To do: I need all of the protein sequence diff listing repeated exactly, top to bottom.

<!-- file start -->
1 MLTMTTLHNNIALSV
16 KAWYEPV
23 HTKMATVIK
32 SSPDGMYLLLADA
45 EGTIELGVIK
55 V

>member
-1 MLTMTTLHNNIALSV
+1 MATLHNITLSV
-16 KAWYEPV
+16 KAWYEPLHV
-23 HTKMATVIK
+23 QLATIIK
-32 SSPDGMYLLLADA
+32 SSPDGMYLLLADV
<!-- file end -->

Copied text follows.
1 MLTMTTLHNNIALSV
16 KAWYEPV
23 HTKMATVIK
32 SSPDGMYLLLADA
45 EGTIELGVIK
55 V

>member
-1 MLTMTTLHNNIALSV
+1 MATLHNITLSV
-16 KAWYEPV
+16 KAWYEPLHV
-23 HTKMATVIK
+23 QLATIIK
-32 SSPDGMYLLLADA
+32 SSPDGMYLLLADV